Talking to Children About Peer Pressure

Dad talking to crying daughter

As your children get older, they will start to care more about what their friends think and how others perceive them. Your child may feel pressured in good ways. For example, he or she may try out for a new sport or start learning how to play an instrument. However, your child might also feel pressured in bad ways, such as skipping class or cheating on a test. These types of activities can have negative impacts on your child’s education and academic success. Additionally, your teen may feel pressured into partaking in illicit activities, such as shoplifting, drug use, or underage drinking. The pre-teen and teenage years can be a challenging time for parents as they might feel like they are out of touch with their child. Here are some healthy ways to talk to your child about peer pressure and some strategies for your child to overcome it:

How to talk to your child:

  • Stay calm. It is important to listen to what your child is telling you and not overreact. Teens just want to be heard and respected, and they may tell you something you weren’t prepared to hear or might not like. It is important to acknowledge your children’s feelings, listen to them, and encourage them to come up with their own solutions.
  • Talk about what being a friend means. Ask questions about what makes a good friend and if your child feels as if he or she can trust a new person he or she has just met and wants to be around. Ask your teen why this person holds so much power over other people. Encourage your teens to be themselves and find peers who accept them for who they are.
  • Get to know your child’s friends. Invite your child’s friends over for a sleepover or dinner. Talk to them about their interests. Showing your child that you are interested and invested in his or her life and friendships may encourage your child to have more honest communication with you. Also, if issues arise with your child’s friends, you can talk to their parents and work together to address any concerns.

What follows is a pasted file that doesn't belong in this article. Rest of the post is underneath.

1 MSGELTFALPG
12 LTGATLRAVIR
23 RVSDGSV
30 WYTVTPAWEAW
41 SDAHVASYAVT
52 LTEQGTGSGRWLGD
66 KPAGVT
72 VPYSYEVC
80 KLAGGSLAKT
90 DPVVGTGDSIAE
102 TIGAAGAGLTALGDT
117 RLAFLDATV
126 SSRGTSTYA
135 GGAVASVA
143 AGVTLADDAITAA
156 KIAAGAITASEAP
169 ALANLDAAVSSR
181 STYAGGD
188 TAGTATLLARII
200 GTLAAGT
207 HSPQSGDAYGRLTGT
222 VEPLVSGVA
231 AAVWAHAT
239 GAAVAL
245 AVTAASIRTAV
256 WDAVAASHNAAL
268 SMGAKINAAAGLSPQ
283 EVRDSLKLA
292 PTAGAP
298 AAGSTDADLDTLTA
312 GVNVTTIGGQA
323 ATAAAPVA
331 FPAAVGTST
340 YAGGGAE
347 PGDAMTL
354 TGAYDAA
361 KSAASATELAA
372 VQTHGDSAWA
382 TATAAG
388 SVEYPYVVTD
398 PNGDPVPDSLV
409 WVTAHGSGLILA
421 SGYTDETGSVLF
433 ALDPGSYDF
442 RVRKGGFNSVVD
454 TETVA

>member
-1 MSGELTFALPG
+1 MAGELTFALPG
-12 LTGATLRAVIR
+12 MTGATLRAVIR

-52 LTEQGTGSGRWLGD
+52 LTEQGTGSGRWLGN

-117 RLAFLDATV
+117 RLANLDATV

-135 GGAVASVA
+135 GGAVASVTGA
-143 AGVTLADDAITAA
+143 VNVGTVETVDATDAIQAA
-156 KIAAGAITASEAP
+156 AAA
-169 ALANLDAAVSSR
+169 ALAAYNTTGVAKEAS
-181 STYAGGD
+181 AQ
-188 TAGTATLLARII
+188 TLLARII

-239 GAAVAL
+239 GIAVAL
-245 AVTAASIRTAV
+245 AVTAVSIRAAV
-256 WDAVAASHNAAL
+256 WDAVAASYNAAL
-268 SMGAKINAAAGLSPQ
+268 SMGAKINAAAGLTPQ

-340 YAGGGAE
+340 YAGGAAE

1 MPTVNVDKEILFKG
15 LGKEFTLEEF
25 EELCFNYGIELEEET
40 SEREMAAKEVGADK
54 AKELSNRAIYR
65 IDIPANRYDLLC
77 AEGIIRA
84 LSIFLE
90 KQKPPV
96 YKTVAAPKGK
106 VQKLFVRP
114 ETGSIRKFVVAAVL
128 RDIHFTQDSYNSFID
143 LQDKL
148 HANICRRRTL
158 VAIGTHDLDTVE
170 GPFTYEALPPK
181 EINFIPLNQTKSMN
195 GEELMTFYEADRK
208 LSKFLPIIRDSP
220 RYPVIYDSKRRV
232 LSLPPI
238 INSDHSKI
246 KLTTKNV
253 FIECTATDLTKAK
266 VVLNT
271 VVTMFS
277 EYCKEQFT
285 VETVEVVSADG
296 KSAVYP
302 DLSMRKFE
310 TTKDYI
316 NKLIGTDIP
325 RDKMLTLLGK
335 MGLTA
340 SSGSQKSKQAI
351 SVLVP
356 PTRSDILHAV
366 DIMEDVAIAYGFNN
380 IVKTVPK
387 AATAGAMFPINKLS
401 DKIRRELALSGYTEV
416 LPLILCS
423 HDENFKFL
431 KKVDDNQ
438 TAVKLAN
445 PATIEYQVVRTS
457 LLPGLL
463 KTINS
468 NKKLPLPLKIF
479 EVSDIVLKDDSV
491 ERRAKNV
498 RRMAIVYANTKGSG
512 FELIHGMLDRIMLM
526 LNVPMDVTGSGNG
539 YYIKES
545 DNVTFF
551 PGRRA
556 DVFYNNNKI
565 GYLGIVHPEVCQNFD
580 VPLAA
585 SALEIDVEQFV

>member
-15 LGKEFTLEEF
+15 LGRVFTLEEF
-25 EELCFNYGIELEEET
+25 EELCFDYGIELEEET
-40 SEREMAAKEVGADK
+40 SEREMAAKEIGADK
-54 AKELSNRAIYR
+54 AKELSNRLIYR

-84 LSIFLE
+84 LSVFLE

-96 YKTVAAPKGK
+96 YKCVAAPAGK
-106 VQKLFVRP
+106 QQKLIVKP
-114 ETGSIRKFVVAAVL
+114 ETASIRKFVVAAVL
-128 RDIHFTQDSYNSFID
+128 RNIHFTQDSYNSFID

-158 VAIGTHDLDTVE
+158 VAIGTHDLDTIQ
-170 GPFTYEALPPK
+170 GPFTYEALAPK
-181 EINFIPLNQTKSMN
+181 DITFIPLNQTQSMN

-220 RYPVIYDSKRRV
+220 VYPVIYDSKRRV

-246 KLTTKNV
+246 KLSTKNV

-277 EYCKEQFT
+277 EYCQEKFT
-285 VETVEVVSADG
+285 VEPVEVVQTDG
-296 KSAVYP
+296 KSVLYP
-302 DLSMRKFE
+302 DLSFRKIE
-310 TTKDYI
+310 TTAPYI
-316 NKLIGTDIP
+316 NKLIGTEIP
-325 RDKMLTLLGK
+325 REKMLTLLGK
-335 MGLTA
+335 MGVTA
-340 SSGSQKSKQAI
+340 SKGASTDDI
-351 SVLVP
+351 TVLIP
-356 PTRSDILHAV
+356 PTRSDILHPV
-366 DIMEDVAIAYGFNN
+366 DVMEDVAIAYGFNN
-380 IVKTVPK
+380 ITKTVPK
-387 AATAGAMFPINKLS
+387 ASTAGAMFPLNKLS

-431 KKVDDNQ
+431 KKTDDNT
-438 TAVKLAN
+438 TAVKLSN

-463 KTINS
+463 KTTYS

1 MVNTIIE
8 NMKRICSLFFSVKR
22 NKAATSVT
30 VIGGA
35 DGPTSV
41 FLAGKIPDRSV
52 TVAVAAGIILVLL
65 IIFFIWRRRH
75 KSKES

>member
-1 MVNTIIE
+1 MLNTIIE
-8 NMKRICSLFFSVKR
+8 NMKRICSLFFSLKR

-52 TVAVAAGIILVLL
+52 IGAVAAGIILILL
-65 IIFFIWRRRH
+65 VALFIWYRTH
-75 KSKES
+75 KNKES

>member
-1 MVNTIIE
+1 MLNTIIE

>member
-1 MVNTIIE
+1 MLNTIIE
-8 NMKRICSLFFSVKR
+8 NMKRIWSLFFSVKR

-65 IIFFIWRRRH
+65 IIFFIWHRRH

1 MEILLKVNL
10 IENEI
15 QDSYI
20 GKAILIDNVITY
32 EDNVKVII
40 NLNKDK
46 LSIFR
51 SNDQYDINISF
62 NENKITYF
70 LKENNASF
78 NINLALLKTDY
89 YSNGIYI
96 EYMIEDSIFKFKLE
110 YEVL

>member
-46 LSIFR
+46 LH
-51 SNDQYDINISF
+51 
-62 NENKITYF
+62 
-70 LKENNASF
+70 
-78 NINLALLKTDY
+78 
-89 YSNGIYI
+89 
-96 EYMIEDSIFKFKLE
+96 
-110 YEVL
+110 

• Model saying “no.” Show your child that it is okay to say no to something you don’t want to do. Practice saying no with your child, and equip your child with the skills he or she will need to follow through when the time comes. Remember to praise and encourage your child when he or she makes healthy choices.

Strategies for your child:

  • Pay attention to your emotions and gut feelings. If you feel like something is not right – chances are it isn’t. Pay attention to your feelings. The more in-tune you are with your emotions, the better you will be at identifying them, staying calm in stressful situations, and remaining in control.
  • Find a friend who also says no. It can be hard to be the only person saying no. Find a friend who is also willing to say no to skipping class or smoking a cigarette, and spend time with this person doing something you both enjoy. There is strength in numbers, and you may find that more people may be joining you than going out for a smoke!
  • Talk to someone you trust. If you continue to feel pressured, talk to a teacher, counselor, parent, or friend about the situation. You will find it is helpful to talk through your emotions with someone you trust and on whom you rely. These people can help you practice saying no, learn to say no in a different way, or help you come up with alternative solutions to saying no.

Additional Resources

Kids Health in the Classroom, Activities for Avoiding Peer Pressure:

Livestrong Peer Pressure Activity Guide:


American Academy of Child and Adolescent Psychiatry. (2012). Peer pressure. Retrieved from

Berl, R. (2013). How to help your kids handle peer pressure. Retrieved from

GreatSchools Staff. (2017). 6 ways to help your child deal with peer pressure. Retrieved from (n.d.) Dealing with peer pressure. Retrieved from

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